Career Guidance Hackathon: Winning Projects
Individual project work is an integral part of the modern educational process, and staff members of the Faculty of Infocommunication Technologies offer their students an opportunity to try it as early as in their second year of bachelor studies. This year marked the second time when the students got the opportunity to participate in a hackathon instead of traditional practical assignments. Last weekend, the students presented their projects, and members of the jury chose the most interesting ones.
The hackathon's goal is to help students learn about the various professions in IT and make a conscious choice of their future development paths. According to its organizers, there are many: young specialists can try themselves at testing, network administration, and many other fields. What's more, participation in the event is regarded as practical training.
"Practical training is an important part of the educational process for specialists in just about any field. It is a chance to spark the students' interest in their profession by offering them to apply their theoretical background in real life. This is why I, as the event's organizer, aimed to make the event interesting and beneficial for all participants. Our choice of format wasn't random. A hackathon presents a great opportunity to teach the students to work in teams, distribute their responsibilities, manage their time, assess their competencies in what has to do with implementing their ideas and so on. What's more, the students could not only choose from the topics they were offered, but also suggest their own ideas, which offered them a chance to focus on the fields they are most interested in. We encouraged every idea and initiative, and were always ready to give advice and help with any emerging problems," explains Anton Govorov, an assistant at the Faculty of Infocommunication Technologies and the event's main organizer.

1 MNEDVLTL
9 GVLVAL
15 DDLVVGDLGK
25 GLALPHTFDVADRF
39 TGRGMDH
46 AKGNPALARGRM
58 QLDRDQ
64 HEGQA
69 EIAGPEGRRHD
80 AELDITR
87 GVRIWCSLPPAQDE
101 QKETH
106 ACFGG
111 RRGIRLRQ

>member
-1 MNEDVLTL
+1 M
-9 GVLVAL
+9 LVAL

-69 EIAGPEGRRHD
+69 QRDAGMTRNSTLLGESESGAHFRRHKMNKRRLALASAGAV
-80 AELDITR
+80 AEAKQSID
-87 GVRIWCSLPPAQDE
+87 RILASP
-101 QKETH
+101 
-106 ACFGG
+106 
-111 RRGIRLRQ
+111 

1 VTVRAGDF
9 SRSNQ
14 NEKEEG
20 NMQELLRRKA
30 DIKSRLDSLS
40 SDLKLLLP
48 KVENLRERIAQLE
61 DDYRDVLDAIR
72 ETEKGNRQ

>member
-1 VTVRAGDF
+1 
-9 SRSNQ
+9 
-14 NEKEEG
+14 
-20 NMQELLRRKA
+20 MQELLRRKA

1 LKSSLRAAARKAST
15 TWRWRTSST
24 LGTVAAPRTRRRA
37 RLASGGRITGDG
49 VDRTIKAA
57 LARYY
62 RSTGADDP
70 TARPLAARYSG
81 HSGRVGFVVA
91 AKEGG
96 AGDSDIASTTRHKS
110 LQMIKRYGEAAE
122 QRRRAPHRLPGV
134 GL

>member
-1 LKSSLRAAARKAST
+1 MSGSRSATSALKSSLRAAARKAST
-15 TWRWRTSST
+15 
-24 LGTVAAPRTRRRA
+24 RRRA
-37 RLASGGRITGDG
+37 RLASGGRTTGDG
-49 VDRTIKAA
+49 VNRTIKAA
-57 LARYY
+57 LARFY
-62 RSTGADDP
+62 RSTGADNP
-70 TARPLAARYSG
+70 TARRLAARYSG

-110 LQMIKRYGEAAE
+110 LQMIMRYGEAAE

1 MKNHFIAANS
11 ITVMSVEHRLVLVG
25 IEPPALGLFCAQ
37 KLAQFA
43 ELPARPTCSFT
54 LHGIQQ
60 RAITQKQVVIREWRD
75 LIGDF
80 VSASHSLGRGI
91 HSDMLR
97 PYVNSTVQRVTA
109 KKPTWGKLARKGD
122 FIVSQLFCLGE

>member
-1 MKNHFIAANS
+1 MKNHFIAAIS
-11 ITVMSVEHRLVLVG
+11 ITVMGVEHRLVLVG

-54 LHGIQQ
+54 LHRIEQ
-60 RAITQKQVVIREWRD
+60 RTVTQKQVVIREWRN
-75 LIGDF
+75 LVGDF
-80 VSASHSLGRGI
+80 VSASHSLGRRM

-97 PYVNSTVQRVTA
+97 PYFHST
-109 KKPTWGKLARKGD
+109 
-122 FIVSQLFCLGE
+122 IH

The hackathon lasted two weeks, and involved workshops and individual work that focused on developing a ready software product. Prior to the event, the organizers Anton Govorov, an assistant at the Faculty of Infocommunication Technologies, Elizaveta Kobets, a chief engineer at the Faculty of Infocommunication Technologies, associate professor Natalia Gorlushkina and the Faculty's Executive Dean Anton Suprun addressed representatives of different organizations in St. Petersburg who required help with developing IT solutions. Among the projects who responded were the cultural and educational project "Unknown St. Petersburg", the “Svetly Mir” (bright world -- Rus.) foundation, and the marketing agency Zolle.
The hackathon came to a close on February 16 when the participants presented their projects to the jury. Among its experts were such specialists from the IT industry as Maksim Antonov, a programmer for Tektosoft LLC, Yuri Ibraev, a product designer at Aviasales.ru, Vlad Kosinov, an interface engineer for enapter.com, and Anton Fedyanin, the head of the front-end development department at kupibilet.ru.
"One of the most important issues in the relationship between educational establishments and the labor market is how they perceive each other, comments Vlad Kosinov. On one hand, many students believe that educational programs are overestimated, on the other, there's a lack of job seekers with good training. Direct communication between students and companies helps correct the expectations of both parties by showing the students' actual level of training and the companies' shortage of personnel".